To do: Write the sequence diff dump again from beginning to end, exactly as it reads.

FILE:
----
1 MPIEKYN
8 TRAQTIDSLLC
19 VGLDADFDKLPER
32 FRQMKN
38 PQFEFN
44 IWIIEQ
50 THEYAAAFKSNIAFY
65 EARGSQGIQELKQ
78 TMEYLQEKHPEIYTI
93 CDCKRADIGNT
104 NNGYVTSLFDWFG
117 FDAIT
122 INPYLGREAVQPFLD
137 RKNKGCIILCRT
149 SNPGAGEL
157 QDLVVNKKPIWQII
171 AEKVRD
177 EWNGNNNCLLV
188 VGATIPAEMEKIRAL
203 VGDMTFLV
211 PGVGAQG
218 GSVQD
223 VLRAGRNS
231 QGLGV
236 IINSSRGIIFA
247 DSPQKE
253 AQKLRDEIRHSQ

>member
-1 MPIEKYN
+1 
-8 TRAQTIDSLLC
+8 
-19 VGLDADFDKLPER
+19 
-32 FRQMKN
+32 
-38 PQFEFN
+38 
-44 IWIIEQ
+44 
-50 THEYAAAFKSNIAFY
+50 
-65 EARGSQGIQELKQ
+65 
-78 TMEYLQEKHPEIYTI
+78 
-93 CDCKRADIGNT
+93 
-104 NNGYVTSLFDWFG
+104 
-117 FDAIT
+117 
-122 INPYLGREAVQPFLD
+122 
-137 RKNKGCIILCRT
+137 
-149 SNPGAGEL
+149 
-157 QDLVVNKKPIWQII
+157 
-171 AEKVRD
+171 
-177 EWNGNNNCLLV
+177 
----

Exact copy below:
1 MPIEKYN
8 TRAQTIDSLLC
19 VGLDADFDKLPER
32 FRQMKN
38 PQFEFN
44 IWIIEQ
50 THEYAAAFKSNIAFY
65 EARGSQGIQELKQ
78 TMEYLQEKHPEIYTI
93 CDCKRADIGNT
104 NNGYVTSLFDWFG
117 FDAIT
122 INPYLGREAVQPFLD
137 RKNKGCIILCRT
149 SNPGAGEL
157 QDLVVNKKPIWQII
171 AEKVRD
177 EWNGNNNCLLV
188 VGATIPAEMEKIRAL
203 VGDMTFLV
211 PGVGAQG
218 GSVQD
223 VLRAGRNS
231 QGLGV
236 IINSSRGIIFA
247 DSPQKE
253 AQKLRDEIRHSQ

>member
-1 MPIEKYN
+1 
-8 TRAQTIDSLLC
+8 
-19 VGLDADFDKLPER
+19 
-32 FRQMKN
+32 
-38 PQFEFN
+38 
-44 IWIIEQ
+44 
-50 THEYAAAFKSNIAFY
+50 
-65 EARGSQGIQELKQ
+65 
-78 TMEYLQEKHPEIYTI
+78 
-93 CDCKRADIGNT
+93 
-104 NNGYVTSLFDWFG
+104 
-117 FDAIT
+117 
-122 INPYLGREAVQPFLD
+122 
-137 RKNKGCIILCRT
+137 
-149 SNPGAGEL
+149 
-157 QDLVVNKKPIWQII
+157 
-171 AEKVRD
+171 
-177 EWNGNNNCLLV
+177 